Martin Savage email@example.com
Workshop on Finite-volume effects in few-body systems
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Simulations and Symmetries: Cold Atoms, QCD, and|
March 15 - May 21, 2010
This INT program will explore the connections between QCD, cold-atom
physics, and few-hadron systems. These disparate topics are related in a
number of ways. The overall goal of the program is to bring practitioners from
these different communities to the INT in order to:
The combination of input from lattice QCD and insights from cold-atom systems
has the potential to significantly advance knowledge of few-hadron dynamics.
The connection between lattice QCD and this dynamics is simple to state: such
simulations allow hadron-hadron and three-hadron interactions to be rigorously
computed from QCD. This will forge a direct link between QCD and nuclear
physics. This process is already underway, with the first computation of NN
scattering in full QCD recently appearing, and calculations in systems of up
to 12 mesons, including the first lattice calculation of a kaon condensate.
Effective field theories based on the chiral symmetry of QCD will play an
extensive role in connecting lattice computations to few-hadron
phenomenology. Further, it is these EFT methods, in tandem with traditional
few-body methods, that will provide the bridge from lattice QCD to the nuclei
in the mass range A=4-12 that it is simply impractical to simulate on the
- Enhance understanding of the effective few-hadron picture that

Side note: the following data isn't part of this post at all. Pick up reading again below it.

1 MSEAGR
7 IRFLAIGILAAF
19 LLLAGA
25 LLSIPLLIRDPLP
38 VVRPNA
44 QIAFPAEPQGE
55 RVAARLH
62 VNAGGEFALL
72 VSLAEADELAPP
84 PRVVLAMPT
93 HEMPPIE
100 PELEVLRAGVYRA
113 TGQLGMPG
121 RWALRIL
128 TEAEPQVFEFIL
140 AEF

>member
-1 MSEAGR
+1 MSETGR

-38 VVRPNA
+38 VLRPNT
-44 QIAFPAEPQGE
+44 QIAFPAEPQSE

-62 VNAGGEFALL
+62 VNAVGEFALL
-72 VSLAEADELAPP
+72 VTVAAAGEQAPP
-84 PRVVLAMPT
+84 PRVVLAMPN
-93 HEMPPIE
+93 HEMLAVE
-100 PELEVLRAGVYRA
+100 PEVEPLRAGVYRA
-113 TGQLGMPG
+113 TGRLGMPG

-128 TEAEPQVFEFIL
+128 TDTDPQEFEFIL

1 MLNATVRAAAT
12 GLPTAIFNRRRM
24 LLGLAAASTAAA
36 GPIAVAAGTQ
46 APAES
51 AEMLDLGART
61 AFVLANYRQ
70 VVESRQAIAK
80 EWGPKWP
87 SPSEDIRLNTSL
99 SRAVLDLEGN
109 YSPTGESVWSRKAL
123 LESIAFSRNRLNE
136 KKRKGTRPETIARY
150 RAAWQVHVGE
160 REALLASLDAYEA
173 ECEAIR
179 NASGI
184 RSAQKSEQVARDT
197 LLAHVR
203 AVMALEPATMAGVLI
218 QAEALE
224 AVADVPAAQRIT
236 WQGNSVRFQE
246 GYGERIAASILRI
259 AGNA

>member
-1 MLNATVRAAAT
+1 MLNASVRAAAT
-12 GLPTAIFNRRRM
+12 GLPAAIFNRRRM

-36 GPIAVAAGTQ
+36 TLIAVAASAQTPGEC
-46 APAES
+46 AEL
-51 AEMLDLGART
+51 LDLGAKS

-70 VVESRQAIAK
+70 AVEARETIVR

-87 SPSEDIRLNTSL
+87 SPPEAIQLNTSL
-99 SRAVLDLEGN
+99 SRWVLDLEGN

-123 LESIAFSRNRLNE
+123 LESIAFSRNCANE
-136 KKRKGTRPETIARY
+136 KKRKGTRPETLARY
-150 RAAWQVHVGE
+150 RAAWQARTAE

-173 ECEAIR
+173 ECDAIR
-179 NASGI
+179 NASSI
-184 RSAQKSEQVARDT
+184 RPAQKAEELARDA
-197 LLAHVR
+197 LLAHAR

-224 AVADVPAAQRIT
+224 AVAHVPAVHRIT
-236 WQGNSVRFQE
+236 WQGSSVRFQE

emerges from the strongly interacting many-body dynamics of QCD
at low energies;
- Cross-fertilize the fields of nuclear physics and ultra-cold
atoms, through the exploration of common techniques for
understanding these systems, and recent experimental results
relevant to few- and many-body systems with resonant interactions
- Use the drive to constrain few-hadron interactions to stimulate
further advances in lattice QCD theory and computation.
Meanwhile, an explosion of interest in atomic systems near the "unitary limit"
(where the two-body scattering length becomes infinite) has been driven by
novel experiments and the consequent role of these systems as testing grounds
for approximations that are used in many-body systems. In the case of
few-nucleon physics nature has provided us with a two-body system with a large
scattering length. Thus few-nucleon dynamics shares universal
features-features associated with the presence of a large scattering length
and insensitive to the details of the underlying interaction-with the physics
of cold atoms near Feshbach resonances.
We want to use the ten weeks of this program to bring the different communities working on these problems
together and so move all three sub-fields forward.